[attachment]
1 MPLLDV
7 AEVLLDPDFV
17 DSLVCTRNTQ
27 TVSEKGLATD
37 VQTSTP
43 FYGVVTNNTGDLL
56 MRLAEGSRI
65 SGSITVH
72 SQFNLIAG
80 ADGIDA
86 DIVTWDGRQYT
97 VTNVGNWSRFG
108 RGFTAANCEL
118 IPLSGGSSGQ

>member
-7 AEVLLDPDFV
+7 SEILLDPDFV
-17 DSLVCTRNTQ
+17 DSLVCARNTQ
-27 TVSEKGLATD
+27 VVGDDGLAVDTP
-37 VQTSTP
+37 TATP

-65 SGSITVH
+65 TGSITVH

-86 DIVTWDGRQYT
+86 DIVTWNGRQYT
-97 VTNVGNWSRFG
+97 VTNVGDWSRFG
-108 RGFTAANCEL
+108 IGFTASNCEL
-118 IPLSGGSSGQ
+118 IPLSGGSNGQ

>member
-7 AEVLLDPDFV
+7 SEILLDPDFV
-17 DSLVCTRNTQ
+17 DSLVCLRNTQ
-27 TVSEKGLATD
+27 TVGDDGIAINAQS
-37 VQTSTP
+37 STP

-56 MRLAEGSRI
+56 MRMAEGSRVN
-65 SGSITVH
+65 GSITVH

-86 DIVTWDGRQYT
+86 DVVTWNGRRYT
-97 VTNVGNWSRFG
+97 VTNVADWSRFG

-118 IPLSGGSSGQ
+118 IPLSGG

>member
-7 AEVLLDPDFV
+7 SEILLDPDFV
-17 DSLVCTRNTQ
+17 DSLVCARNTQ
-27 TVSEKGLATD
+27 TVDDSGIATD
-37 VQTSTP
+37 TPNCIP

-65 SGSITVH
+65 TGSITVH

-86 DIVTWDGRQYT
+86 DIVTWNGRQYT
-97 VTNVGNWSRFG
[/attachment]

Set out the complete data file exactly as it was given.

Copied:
1 MPLLDV
7 AEVLLDPDFV
17 DSLVCTRNTQ
27 TVSEKGLATD
37 VQTSTP
43 FYGVVTNNTGDLL
56 MRLAEGSRI
65 SGSITVH
72 SQFNLIAG
80 ADGIDA
86 DIVTWDGRQYT
97 VTNVGNWSRFG
108 RGFTAANCEL
118 IPLSGGSSGQ

>member
-7 AEVLLDPDFV
+7 SEILLDPDFV
-17 DSLVCTRNTQ
+17 DSLVCARNTQ
-27 TVSEKGLATD
+27 VVGDDGLAVDTP
-37 VQTSTP
+37 TATP

-65 SGSITVH
+65 TGSITVH

-86 DIVTWDGRQYT
+86 DIVTWNGRQYT
-97 VTNVGNWSRFG
+97 VTNVGDWSRFG
-108 RGFTAANCEL
+108 IGFTASNCEL
-118 IPLSGGSSGQ
+118 IPLSGGSNGQ

>member
-7 AEVLLDPDFV
+7 SEILLDPDFV
-17 DSLVCTRNTQ
+17 DSLVCLRNTQ
-27 TVSEKGLATD
+27 TVGDDGIAINAQS
-37 VQTSTP
+37 STP

-56 MRLAEGSRI
+56 MRMAEGSRVN
-65 SGSITVH
+65 GSITVH

-86 DIVTWDGRQYT
+86 DVVTWNGRRYT
-97 VTNVGNWSRFG
+97 VTNVADWSRFG

-118 IPLSGGSSGQ
+118 IPLSGG

>member
-7 AEVLLDPDFV
+7 SEILLDPDFV
-17 DSLVCTRNTQ
+17 DSLVCARNTQ
-27 TVSEKGLATD
+27 TVDDSGIATD
-37 VQTSTP
+37 TPNCIP

-65 SGSITVH
+65 TGSITVH

-86 DIVTWDGRQYT
+86 DIVTWNGRQYT
-97 VTNVGNWSRFG